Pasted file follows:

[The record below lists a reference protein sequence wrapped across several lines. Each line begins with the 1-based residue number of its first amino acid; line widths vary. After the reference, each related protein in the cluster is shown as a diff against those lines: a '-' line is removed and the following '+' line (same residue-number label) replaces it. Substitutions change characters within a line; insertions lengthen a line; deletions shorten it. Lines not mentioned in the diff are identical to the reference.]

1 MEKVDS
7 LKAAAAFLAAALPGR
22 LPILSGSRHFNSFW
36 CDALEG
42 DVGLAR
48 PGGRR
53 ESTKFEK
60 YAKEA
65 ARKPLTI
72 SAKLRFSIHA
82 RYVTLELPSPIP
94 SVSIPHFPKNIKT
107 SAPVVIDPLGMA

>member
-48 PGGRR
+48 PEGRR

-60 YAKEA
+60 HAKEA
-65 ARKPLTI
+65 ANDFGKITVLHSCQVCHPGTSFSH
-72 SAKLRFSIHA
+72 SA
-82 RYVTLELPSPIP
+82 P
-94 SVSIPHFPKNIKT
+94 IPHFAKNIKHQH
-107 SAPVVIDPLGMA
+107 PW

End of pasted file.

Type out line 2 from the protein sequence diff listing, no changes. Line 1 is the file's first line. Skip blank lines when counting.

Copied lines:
1 MEKVDS